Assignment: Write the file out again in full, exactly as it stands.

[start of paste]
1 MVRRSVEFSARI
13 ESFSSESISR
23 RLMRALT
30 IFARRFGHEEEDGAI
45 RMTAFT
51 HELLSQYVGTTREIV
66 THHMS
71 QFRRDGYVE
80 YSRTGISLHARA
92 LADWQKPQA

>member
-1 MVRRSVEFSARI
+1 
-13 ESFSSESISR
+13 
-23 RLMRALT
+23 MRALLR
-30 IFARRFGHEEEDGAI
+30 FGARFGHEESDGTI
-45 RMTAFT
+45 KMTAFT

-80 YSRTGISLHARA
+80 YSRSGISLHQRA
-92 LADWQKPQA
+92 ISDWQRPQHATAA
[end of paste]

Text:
1 MVRRSVEFSARI
13 ESFSSESISR
23 RLMRALT
30 IFARRFGHEEEDGAI
45 RMTAFT
51 HELLSQYVGTTREIV
66 THHMS
71 QFRRDGYVE
80 YSRTGISLHARA
92 LADWQKPQA

>member
-1 MVRRSVEFSARI
+1 
-13 ESFSSESISR
+13 
-23 RLMRALT
+23 MRALLR
-30 IFARRFGHEEEDGAI
+30 FGARFGHEESDGTI
-45 RMTAFT
+45 KMTAFT

-80 YSRTGISLHARA
+80 YSRSGISLHQRA
-92 LADWQKPQA
+92 ISDWQRPQHATAA